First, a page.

movie night!
(Photo credit: ginnerobot)

This isn’t a review of the movie, because I suck at reviews. It is just a list of thoughts prompted by the watching. It is really hard to write a review when everything you write is invariably about yourself.  Except for my fiction of course, none of that is about me.  I swear.  Ok, maybe the one about going back in time to observe neanderthals is a little bit biographical, but that’s the only one.

Thought #1: The movie The Hours is almost exactly ten years old.  The last time I saw it was probably 6 or 7 years ago. But the first time I saw it was as a Blockbuster movie rental probably soon after it came out on DVD.  You remember those days, don’t you, when you had to actually leave your house if you wanted to rent a movie?  I remember that night we were all at my Dad’s house for ‘Tuesday night dinner,’ a tradition he started when he and my mom divorced and which lasted for over a decade.  It only ended when he and my step-mom moved to North Carolina.  I don’t know of any parent of adult children who managed to get them to gather for a family dinner once a week – for ten years.  It amazes me that he had so much power over us, even after we’d all moved out.  I mean that in a good way. Really.  Anyway, every time I’ve seen the movie since then I get a little nostalgic for those days.  For being with my family, sharing meals and watching movies and playing games with them.  Sounds cheesy, but it is all true. And none of this has to do with the contents of the movie at all.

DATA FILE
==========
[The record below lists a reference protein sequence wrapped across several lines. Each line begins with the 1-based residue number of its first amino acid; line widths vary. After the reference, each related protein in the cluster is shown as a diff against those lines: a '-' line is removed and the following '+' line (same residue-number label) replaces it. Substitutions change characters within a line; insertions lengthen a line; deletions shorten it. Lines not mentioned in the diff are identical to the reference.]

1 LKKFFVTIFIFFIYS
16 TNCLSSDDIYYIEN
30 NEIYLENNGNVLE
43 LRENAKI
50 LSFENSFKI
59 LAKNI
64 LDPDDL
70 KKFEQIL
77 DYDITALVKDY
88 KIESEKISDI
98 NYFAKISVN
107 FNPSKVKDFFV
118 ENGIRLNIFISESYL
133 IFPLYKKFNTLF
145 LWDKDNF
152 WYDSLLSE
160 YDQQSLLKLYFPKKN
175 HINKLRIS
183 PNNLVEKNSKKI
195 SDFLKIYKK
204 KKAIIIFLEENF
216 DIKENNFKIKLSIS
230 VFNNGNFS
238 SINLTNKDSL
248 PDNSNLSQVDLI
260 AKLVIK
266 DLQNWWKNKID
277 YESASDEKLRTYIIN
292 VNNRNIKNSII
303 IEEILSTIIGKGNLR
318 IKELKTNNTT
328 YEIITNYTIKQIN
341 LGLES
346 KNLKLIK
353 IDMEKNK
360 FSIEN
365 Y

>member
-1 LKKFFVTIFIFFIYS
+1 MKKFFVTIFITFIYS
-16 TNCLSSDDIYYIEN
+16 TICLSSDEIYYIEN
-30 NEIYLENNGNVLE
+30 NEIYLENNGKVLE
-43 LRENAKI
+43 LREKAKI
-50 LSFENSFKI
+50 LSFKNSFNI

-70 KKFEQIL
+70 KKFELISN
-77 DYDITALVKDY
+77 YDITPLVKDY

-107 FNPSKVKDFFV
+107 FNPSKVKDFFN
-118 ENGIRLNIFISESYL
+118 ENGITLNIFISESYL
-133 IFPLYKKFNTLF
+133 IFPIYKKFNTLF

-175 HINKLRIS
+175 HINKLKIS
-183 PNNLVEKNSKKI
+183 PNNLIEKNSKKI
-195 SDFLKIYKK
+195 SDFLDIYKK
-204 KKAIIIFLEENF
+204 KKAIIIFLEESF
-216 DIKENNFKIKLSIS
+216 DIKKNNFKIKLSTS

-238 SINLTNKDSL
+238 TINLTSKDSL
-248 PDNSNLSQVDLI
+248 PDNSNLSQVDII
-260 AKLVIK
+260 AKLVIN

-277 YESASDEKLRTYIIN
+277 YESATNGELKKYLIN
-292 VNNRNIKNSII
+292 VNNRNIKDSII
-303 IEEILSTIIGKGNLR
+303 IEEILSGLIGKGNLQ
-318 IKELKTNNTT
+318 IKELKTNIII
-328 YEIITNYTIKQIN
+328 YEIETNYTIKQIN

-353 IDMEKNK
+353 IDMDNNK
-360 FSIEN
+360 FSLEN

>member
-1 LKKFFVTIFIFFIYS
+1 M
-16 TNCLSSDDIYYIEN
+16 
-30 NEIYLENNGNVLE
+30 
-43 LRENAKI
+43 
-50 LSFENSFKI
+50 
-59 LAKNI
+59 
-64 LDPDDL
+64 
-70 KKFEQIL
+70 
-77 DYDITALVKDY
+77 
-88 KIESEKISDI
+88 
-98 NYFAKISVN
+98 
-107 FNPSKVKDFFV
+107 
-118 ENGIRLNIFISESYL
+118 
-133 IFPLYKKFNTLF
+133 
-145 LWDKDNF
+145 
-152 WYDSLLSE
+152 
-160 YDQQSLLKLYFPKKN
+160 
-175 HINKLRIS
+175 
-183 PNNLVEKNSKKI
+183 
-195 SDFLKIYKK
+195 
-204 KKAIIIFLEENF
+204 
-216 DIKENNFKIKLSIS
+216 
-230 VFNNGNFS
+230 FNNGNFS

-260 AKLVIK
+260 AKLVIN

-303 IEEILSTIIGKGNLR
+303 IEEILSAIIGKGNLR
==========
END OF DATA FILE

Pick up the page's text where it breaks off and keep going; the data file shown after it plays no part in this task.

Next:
Thought #2: I can recognize a movie set in New York City before 9/11. The city is only a casual backdrop, something to set the place or mood, easily recognized and easily ignored. That nameless relative who’s in all the old family pictures. But then, tragedy. Now, its past is part of every story. Whether the story has anything to do with the event or not.

I wrote that statement above and then I looked up the facts. I am really good at this. The movie premiered in December of 2002.  Wasn’t released in theaters until Jan of ’03.  I know that the scene in New York is set in 2001, presumably in the spring of that year, it says so right on the screen, but when was it filmed?  Probably after 9/11.  But there is nothing of that ‘a tragedy occurred here‘ feeling that I sense so often in post 9/11 NYC set films.  I find that very interesting.  Watch Sleepless in Seattle (1993) and then watch The Devil Wears Prada (2006).  As a ‘character’ in both of these films, the city has a very different feel in each.

#3: There is a scene in the movie that reminded me how much I’ve changed in the years since I last watched it. It doesn’t matter which scene, it was simply a moment of truth where a character is learning something about themselves. I realized that my reaction to that scene is different now than it was back then. I don’t think I really understood that scene the first time. Or if I did it was a very different sort of understanding, a sympathy not an empathy. I love those unexpected moments of self-realization that a book or movie you’ve seen or read a hundred times before can give you.  Just a reminder that you never stop learning or changing.

#4: I always identified with the ‘middle’ woman, the character played by Julianne Moore. Even when I saw it all those years ago, I knew I was the type choose escape over self-destruction. “What does it mean to regret when you have no choice?” she asks.

Final Thoughts: I didn’t cry, although I remember crying the first time I saw it. I’m not sure why I didn’t this time. Perhaps I wasn’t in a teary mood. I’ve had a good couple of days, good writing, good conversations. The movie only added to my sense of productive introspection.  And that is all I have to say about that.  Now, stop obsessing over your view count and go watch a movie.